I am neither a big time investor nor an expert in the economy, but the recent controversy over Facebook’s initial public offering (IPO) nevertheless got me thinking about the advantages and disadvantages of going ‘public.’
After several stellar years as a private company, Facebook finally went public. On the one hand, going public creates increased access to wealth, but on the other, going public makes companies more vulnerable to criticism and increased scrutiny.
What does Facebook going public have to do with the Office for Peace and Justice, you may wonder? Well, just as Facebook now has to deal with amplified skepticism, so too do baptized Catholics who publically witness their faith in Jesus Christ. They now open their personal lives to greater public inquiry.
John the Baptist went public with his faith in Jesus and got his head chopped off. The difference between having faith in Facebook stock and faith in Christ and His Church is that Jesus tells his followers upfront that they should expect to lose everything in order to gain eternal life (Mt. 16:24).
Losing face (let us pray we don’t suffer the same fate as John the Baptist) is often the price one pays today in carrying out the mission of Christ’s Church.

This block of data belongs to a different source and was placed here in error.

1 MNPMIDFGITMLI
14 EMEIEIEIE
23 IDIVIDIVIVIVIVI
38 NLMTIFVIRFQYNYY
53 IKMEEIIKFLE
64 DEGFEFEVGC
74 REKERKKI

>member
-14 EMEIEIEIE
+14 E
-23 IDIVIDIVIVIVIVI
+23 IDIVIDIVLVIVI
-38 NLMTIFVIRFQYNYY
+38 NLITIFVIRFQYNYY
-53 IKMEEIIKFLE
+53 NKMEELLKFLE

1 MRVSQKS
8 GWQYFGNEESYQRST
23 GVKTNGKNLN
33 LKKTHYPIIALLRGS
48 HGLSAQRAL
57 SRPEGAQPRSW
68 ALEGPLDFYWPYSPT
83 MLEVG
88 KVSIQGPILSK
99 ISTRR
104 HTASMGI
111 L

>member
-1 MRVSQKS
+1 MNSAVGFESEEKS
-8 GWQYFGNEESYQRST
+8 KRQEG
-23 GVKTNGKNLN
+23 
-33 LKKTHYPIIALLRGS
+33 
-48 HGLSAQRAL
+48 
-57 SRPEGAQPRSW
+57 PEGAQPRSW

During the intense weeks leading up to justice month, when vicariate teams of recruiters wondered if anyone, in fact, was going to show up to the events we had spent so much effort planning for, I had the privilege of teaching a key principle of publically witnessing one’s faith.
‘Realize that when an individual rejects your offer, they are not rejecting you but rather the one who sent you,’ I reiterated to anxious recruiters before our event. Faith must never be reduced to what is seen (how many show up) but rather in possessing hope in what is not seen (anticipating with Christian hope how many the Lord will choose to send.)
Even though the ego of recruiters can be damaged when people who made promises fail to show up, rejection actually serves a spiritual purpose. It can strengthen our resolve and build up our resiliency.
The upcoming Fortnight for Freedom represents a corporate effort to encourage individual Catholics to publically witness their faith. During two weeks leading up to July 4th, Catholics across the U.S. will be praying, learning and experiencing their faith in ways the American public has never witnessed before.
Here in the Archdiocese of Chicago, The Office for Peace and Justice has put together a foundational catechesis on Forming Consciences for Faithful Citizenship for parishes. This document is most useful when discussed and delved into in a group setting. The underlying goal, according to Director Scott Mclarty, is to understand that, “Faith shapes the whole of life”.
If you can help us promote either Forming Consciences for Faithful Citizenship or Fortnight for Freedom at your parish, please contact email@example.com.